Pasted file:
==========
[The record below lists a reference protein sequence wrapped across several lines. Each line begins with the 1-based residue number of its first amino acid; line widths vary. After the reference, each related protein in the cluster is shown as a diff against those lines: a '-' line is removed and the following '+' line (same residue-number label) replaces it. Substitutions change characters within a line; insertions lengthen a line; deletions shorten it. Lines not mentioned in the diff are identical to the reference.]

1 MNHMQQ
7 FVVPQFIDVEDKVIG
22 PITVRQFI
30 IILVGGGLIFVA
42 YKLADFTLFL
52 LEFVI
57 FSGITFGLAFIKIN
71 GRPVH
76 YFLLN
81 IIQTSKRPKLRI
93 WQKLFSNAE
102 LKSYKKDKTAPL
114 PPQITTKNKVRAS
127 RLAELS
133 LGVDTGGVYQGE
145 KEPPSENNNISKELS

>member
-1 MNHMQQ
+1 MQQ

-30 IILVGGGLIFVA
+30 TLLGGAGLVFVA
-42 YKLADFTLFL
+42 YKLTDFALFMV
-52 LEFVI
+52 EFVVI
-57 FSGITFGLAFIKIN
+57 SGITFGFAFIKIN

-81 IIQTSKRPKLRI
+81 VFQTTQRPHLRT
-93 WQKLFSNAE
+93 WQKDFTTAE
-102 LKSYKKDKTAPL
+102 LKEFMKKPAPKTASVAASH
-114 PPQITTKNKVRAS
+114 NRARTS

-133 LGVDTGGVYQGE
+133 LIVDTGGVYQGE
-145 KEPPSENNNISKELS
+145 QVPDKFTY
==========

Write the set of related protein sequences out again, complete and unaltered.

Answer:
[The record below lists a reference protein sequence wrapped across several lines. Each line begins with the 1-based residue number of its first amino acid; line widths vary. After the reference, each related protein in the cluster is shown as a diff against those lines: a '-' line is removed and the following '+' line (same residue-number label) replaces it. Substitutions change characters within a line; insertions lengthen a line; deletions shorten it. Lines not mentioned in the diff are identical to the reference.]

1 MNHMQQ
7 FVVPQFIDVEDKVIG
22 PITVRQFI
30 IILVGGGLIFVA
42 YKLADFTLFL
52 LEFVI
57 FSGITFGLAFIKIN
71 GRPVH
76 YFLLN
81 IIQTSKRPKLRI
93 WQKLFSNAE
102 LKSYKKDKTAPL
114 PPQITTKNKVRAS
127 RLAELS
133 LGVDTGGVYQGE
145 KEPPSENNNISKELS

>member
-1 MNHMQQ
+1 MQQ

-30 IILVGGGLIFVA
+30 TLLGGAGLVFVA
-42 YKLADFTLFL
+42 YKLTDFALFMV
-52 LEFVI
+52 EFVVI
-57 FSGITFGLAFIKIN
+57 SGITFGFAFIKIN

-81 IIQTSKRPKLRI
+81 VFQTTQRPHLRT
-93 WQKLFSNAE
+93 WQKDFTTAE
-102 LKSYKKDKTAPL
+102 LKEFMKKPAPKTASVAASH
-114 PPQITTKNKVRAS
+114 NRARTS

-133 LGVDTGGVYQGE
+133 LIVDTGGVYQGE
-145 KEPPSENNNISKELS
+145 QVPDKFTY